Exquisite Color & Detail
Imagine standing in a lush semi-tropical forest with a 200 foot canopy of conifers and tropical flora. Slow moving streams and swamps populated with fish, clams, fallen logs and reptiles moved like blue ribbons that drained into an inland sea. A range of volcanic mountains called the Mogollon Highland filled the southern skyline, the source of the streams and rivers.
It's a scene that's hard to imagine 225 million years later. The land we see today is an arid desert scattered with wood that has since turned to stone. Petrified wood is real wood that has turned into rock composed of quartz crystals.
One of the greatest concentrations of petrified wood in the world is found in the Petrified Forest National Park in northeast Arizona. Logs as long as 200 feet long and 10 feet in diameter have been found in the park.
What turned the wood to stone?
Petrified wood has been preserved for millions of years by the process of petrification. This process turns the wood into quartz crystal which is very brittle and shatters. Even though petrified wood is fragile, it is also harder than steel.
Petrified wood is known for its exquisite color and detail. Some pieces of petrified wood have retained the original cellular structure of the wood and the grain can easily be seen.
Petrified wood can be found throughout the desert regions. It's easy to find and identify. It's used often in jewelry making and for other types of decorative artwork.
What is petrification?
The process of petrification begins with three raw ingredients: wood, water and mud. Petrification of the wood found in the Petrified Forest began during the Triassic Period when primitive conifers fell to the ground and into the waterways on a journey through time. The logs were swept and tumbled downstream along with sediment and other debris. The streams traveled through a plain of lakes and swamps where wood, sediment and debris were deposited along the way.
In fact, 400 feet of sediment was deposited in the plain by the rivers that originated from the volcanic mountain range. The layer of sediment is known today as the Chinle Formation. As the logs were deposited in the plain they were buried with mud, water and debris. This is when the petrification process began.
The mud that covered the logs contained volcanic ash which was a key ingredient in the petrification process. When the volcanic ash began to decompose it released chemicals into the water and mud. As the water seeped into the wood the chemicals from the volcanic ash reacted with the wood and formed into quartz crystals. As the crystals grew over time, the wood became encased in the crystals which over millions of years, turned the wood into stone.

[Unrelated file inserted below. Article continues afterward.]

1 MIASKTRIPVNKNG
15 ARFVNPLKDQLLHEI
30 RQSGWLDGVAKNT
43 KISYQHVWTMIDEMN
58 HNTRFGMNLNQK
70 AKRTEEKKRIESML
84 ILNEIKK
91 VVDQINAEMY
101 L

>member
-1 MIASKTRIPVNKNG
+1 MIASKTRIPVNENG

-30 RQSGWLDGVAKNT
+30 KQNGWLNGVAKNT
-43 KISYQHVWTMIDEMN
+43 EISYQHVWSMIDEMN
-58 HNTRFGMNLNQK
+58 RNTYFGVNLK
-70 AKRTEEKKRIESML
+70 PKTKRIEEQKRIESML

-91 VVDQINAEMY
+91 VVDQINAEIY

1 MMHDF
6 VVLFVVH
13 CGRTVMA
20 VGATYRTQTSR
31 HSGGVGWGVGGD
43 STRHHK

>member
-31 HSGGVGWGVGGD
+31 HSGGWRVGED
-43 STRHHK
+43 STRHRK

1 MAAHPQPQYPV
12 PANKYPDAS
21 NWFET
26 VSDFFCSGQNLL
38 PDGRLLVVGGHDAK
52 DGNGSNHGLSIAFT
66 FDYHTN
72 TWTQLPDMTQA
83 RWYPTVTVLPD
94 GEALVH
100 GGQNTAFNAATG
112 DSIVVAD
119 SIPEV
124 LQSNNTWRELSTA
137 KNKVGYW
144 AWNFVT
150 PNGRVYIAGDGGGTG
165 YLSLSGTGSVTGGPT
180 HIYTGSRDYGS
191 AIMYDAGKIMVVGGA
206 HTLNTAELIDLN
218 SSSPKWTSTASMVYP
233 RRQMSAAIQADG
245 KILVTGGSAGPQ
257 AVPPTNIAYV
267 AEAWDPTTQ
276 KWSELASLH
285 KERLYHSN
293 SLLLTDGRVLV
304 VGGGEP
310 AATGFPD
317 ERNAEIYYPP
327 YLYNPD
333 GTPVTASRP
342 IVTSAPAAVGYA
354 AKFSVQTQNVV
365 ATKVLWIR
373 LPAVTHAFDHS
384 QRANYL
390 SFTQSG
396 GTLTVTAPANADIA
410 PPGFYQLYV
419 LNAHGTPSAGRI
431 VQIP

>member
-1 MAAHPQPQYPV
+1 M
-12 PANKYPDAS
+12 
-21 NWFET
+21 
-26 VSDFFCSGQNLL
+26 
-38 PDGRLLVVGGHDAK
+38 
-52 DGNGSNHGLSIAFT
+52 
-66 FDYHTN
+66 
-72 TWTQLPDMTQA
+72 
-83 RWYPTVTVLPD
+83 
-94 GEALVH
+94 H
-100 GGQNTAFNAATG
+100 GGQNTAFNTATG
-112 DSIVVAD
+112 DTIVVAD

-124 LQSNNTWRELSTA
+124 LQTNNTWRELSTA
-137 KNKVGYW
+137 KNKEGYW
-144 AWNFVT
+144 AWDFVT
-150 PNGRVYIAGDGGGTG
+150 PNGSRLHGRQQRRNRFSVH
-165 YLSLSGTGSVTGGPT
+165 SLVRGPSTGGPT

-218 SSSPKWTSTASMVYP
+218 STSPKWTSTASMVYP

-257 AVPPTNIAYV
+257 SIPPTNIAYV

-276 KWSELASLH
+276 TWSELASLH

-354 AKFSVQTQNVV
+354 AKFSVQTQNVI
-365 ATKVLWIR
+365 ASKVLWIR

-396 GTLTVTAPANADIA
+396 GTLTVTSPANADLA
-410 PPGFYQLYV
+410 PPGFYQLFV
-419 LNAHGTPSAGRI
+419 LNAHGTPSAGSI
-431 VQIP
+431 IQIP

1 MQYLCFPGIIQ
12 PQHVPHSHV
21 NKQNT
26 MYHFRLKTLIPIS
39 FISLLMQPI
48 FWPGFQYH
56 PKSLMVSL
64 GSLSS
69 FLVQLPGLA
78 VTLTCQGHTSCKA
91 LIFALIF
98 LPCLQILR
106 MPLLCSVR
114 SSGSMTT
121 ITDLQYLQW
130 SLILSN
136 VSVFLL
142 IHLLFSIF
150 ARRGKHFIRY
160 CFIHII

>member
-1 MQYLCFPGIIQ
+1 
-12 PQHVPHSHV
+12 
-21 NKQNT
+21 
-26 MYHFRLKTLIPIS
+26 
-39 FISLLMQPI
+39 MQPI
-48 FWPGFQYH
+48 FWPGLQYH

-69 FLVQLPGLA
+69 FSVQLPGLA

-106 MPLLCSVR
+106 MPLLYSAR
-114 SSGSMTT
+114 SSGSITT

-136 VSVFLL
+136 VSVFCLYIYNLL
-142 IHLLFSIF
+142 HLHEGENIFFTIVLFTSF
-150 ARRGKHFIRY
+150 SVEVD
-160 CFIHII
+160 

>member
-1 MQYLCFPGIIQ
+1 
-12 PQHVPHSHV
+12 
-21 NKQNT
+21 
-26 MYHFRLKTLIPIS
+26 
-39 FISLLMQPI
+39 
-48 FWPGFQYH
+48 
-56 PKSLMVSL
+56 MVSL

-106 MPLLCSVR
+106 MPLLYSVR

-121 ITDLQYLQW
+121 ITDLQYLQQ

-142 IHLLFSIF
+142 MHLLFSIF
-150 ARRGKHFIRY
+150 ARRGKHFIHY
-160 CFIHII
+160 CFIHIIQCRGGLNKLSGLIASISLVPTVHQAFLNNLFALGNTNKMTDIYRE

How did the tropical forest become a desert?
The petrified logs were buried in the sediment for millions of years, protected from the elements of decay. During this time the plain was covered by an ocean and another layer of sediments on top of the wood-rich Chinle Formation.
Then, 60 million years ago, the ocean moved away and the erosion process began. More than 2,600 feet of sediment have eroded to expose the top 100 feet of the Chinle Formation.
What makes petrified wood colorful?
It's not wood that makes petrified wood colorful, but the chemistry of the petrifying groundwater. Minerals such as manganese, iron, and copper were in the water/mud during the petrification process. These minerals give petrified wood a variety of color ranges. Quartz crystals are colorless, but when iron is added to the process the crystals become stained with a yellow or red tint.
Following is a list of minerals and related color hues:
Copper - green/blue
Cobalt - green/blue
Chromium - green/blue
Manganese - pink
Carbon - black
Iron Oxides - red, brown, yellow
Manganese Oxides - black
Silica - white, grey
By Lynn Bremner
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